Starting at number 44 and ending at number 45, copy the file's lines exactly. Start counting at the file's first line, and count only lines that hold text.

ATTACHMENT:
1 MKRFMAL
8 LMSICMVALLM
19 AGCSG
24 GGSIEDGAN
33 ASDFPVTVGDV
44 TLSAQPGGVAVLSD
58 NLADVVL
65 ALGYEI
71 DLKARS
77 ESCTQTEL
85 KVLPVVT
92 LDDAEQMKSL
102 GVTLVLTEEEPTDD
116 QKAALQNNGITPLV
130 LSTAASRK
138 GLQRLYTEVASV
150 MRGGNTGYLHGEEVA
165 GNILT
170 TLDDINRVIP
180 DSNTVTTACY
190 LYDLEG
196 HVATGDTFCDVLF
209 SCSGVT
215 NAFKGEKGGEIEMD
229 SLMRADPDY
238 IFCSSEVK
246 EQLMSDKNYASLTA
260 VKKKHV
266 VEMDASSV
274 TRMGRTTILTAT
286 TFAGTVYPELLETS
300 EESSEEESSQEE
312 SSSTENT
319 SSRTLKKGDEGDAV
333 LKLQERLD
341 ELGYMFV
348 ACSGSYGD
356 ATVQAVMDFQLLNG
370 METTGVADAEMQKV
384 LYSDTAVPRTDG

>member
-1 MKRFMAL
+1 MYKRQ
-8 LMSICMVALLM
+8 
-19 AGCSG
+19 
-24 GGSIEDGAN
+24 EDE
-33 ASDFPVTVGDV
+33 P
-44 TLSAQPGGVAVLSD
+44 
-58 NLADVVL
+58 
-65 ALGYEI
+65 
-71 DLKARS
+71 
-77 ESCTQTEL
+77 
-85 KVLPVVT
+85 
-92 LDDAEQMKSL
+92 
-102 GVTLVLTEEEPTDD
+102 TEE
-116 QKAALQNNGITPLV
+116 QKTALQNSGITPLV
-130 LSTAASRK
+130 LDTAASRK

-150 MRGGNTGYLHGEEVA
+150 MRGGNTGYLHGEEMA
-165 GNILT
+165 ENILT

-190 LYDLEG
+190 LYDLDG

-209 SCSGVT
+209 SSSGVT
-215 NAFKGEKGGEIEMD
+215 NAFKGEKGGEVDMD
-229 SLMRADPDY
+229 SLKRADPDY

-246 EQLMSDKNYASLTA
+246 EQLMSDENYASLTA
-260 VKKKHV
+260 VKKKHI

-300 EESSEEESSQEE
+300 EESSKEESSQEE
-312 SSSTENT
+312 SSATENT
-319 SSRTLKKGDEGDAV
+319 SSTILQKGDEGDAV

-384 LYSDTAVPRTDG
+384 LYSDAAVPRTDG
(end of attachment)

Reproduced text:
-8 LMSICMVALLM
+8 